A Centrality Based Multi-Objective Disease-Gene Association Approach Using Genetic Algorithms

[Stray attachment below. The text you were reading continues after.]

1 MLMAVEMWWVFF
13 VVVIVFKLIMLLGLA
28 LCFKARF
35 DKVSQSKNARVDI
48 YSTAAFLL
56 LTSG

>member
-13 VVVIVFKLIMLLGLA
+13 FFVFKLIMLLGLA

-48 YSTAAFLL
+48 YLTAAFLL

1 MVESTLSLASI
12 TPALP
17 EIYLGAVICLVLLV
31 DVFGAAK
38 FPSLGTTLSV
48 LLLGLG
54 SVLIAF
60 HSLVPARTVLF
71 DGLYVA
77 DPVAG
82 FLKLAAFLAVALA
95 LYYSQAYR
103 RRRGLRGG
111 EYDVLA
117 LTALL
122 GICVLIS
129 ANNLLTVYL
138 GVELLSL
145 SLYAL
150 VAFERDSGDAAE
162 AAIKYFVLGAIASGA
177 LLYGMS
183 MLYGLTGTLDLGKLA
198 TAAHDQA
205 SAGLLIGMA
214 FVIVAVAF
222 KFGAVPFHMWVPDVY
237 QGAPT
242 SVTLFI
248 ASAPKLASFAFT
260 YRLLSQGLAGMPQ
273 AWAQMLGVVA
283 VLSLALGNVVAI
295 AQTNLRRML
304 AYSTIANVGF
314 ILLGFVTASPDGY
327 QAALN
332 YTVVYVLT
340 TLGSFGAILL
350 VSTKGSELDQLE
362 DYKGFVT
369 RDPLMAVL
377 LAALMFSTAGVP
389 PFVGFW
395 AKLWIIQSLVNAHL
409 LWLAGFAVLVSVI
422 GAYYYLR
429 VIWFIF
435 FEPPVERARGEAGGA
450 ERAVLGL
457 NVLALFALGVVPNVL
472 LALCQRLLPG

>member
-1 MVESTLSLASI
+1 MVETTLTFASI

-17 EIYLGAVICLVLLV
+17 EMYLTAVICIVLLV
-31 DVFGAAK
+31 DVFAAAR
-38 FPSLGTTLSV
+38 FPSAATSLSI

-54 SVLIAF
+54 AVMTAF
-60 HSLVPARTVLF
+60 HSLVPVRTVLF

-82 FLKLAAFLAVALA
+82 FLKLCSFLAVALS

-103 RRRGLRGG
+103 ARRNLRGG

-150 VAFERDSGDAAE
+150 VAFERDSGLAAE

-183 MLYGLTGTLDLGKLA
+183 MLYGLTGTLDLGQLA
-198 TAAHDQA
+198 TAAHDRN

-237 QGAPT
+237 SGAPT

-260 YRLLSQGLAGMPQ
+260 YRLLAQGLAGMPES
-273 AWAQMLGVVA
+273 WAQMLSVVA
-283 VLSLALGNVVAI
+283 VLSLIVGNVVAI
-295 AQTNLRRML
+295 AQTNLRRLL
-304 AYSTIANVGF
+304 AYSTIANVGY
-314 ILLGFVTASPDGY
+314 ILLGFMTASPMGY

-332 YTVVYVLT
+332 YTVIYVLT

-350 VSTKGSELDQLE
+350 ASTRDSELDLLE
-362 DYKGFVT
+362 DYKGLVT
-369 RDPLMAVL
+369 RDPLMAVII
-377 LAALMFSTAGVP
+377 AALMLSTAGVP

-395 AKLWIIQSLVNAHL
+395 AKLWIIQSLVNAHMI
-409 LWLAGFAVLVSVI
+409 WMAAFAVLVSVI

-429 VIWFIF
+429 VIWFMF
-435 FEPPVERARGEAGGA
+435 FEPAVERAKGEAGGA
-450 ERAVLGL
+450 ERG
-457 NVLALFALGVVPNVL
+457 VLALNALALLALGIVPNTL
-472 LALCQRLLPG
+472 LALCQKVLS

The Disease Gene Association Problem (DGAP) is a bioinformatics problem in which genes are ranked with respect to how involved they are in the presentation of a particular disease. Previous approaches have shown the strength of both Monte Carlo and evolutionary computation (EC) based techniques. Typically these past approaches improve ranking measures, develop new gene relation definitions, or implement more complex EC systems. This thesis presents a hybrid approach which implements a multi-objective genetic algorithm, where input consists of centrality measures based on various relational biological evidence types merged into a complex network. In an effort to explore the effectiveness of the technique compared to past work, multiple objective settings and different EC parameters are studied including the development of a new exchange methodology, safe dealer-based (SDB) crossover. Successful results with respect to breast cancer and Parkinson's disease compared to previous EC techniques and popular known databases are shown. In addition, the newly developed methodology is also successfully applied to Alzheimer’s, further demonstrating the flexibility of the technique. Across all three cases studies the strongest results were produced by the shortest path-based measures stress and betweenness in a single objective parameter setting. When used in conjunction in a multi-objective environment, competitive results were also obtained but fell short of the single objective settings studied as part of this work. Lastly, while SDB crossover fell short of expectations on breast cancer and Parkinson's, it achieved the best results when applied to Alzheimer’s, illustrating the potential of the technique for future study.